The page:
Free trade is the economic and sometimes diplomatic concept of allowing any country to buy goods from a different country without any additional fees or restrictions. Kids can learn a few facts which illustrate the basic concepts behind this issue, which they will hear a great deal about if they begin watching the news or reading newspapers early.

Comparative Advantage

One fact kids can learn is the economic principle behind the notion of free trade, comparative advantage. This principle states that any given group of people or country will be able to produce some goods more efficiently that another group of people or country.

If everyone manufactures the products they can produce most efficiently and then trades another country for the goods it cannot produce as efficiently, the principle states that everyone will generate the most profit. This principle works across international borders, in that some countries will be more efficient at producing certain goods than other countries and the countries should trade these goods with each other.

Tariffs

Trade barriers create conditions for "unfair" trade. One of these trade barriers is the concept of a "Tariff," or a tax on a good entering a given county's market. If a country passes a tariff on a given product, the government collects a fee every time the product enters the country.

This makes the items more expensive, which reduces its ability to compete with similar domestically created products. Sometimes the passing of a tariff makes an item more expensive than a similar domestic product, when the government fee is included in the price.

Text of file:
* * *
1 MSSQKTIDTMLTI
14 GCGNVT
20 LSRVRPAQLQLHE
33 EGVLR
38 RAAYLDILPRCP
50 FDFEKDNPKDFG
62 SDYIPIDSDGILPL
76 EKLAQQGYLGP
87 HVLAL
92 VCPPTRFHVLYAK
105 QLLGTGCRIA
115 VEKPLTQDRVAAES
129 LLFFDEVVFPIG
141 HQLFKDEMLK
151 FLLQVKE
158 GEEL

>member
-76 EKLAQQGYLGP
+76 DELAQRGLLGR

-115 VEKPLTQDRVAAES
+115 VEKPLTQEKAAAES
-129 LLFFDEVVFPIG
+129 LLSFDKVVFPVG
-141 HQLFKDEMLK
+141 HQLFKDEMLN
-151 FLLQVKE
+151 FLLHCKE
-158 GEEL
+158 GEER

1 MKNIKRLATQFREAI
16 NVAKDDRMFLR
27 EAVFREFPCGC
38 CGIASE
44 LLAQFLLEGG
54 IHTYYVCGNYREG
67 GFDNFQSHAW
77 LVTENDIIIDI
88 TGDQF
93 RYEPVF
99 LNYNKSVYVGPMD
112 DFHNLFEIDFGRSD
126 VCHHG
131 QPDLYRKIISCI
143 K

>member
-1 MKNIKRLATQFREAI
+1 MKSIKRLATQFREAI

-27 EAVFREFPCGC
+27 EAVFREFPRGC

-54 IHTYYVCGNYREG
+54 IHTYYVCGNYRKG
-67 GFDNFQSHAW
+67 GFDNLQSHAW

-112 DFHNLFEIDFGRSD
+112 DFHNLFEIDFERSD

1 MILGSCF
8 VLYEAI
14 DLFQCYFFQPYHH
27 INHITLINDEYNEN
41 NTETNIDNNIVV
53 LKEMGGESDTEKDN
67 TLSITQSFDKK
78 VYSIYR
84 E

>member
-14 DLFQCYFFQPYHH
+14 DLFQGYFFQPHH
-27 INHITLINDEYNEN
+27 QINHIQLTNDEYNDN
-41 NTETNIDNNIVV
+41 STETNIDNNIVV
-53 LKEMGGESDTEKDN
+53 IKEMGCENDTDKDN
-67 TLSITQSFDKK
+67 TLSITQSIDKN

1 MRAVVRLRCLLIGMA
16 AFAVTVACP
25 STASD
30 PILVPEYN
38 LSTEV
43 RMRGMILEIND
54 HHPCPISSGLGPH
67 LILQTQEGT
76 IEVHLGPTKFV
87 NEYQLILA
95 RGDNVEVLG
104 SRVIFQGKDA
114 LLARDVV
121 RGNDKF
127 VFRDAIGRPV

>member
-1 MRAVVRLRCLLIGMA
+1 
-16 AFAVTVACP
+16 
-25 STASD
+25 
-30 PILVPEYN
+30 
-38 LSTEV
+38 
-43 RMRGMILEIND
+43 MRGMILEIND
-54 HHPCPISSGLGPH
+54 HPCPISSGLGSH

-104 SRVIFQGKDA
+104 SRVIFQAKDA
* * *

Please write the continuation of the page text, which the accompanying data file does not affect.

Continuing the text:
Quotas

A quota is another kind of trade barrier. Unlike a tariff, quotas are not taxes on goods entering a given country. Quotas specify a maximum amount of a foreign product that can enter a country in a given year. Once that quota is met, the country does not allow anymore of that product to enter the country. If a country sets a quota of ten tons of foreign steel for a given year, once a foreign country sells ten tons of steel in the country, it is not allowed to sell any more steel for the rest of the year.

Free Trade Agreements

Free trade agreements are treaties between different countries that agree to limit the number of trade barriers they put up regarding each other's products. These agreements allow products from each country to enter the trading country without the product being taxed by a tariff, or limited by a quota. One example is the North American Free Trade Agreement (NAFTA), which restricted trade barriers between Canada, the United States and Mexico.